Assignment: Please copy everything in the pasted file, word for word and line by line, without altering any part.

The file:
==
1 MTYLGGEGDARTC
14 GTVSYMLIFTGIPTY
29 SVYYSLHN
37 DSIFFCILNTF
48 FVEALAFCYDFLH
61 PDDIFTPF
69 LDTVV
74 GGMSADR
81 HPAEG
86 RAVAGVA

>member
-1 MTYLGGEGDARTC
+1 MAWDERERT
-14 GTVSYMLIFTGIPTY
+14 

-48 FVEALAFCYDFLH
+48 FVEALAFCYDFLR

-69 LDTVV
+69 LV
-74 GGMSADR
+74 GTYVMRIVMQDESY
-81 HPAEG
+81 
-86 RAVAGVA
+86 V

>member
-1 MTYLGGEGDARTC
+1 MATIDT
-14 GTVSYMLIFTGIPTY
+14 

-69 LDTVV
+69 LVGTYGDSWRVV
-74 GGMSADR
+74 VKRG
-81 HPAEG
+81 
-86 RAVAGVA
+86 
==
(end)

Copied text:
1 MTYLGGEGDARTC
14 GTVSYMLIFTGIPTY
29 SVYYSLHN
37 DSIFFCILNTF
48 FVEALAFCYDFLH
61 PDDIFTPF
69 LDTVV
74 GGMSADR
81 HPAEG
86 RAVAGVA

>member
-1 MTYLGGEGDARTC
+1 MAWDERERT
-14 GTVSYMLIFTGIPTY
+14 

-48 FVEALAFCYDFLH
+48 FVEALAFCYDFLR

-69 LDTVV
+69 LV
-74 GGMSADR
+74 GTYVMRIVMQDESY
-81 HPAEG
+81 
-86 RAVAGVA
+86 V

>member
-1 MTYLGGEGDARTC
+1 MATIDT
-14 GTVSYMLIFTGIPTY
+14 

-69 LDTVV
+69 LVGTYGDSWRVV
-74 GGMSADR
+74 VKRG
-81 HPAEG
+81 
-86 RAVAGVA
+86 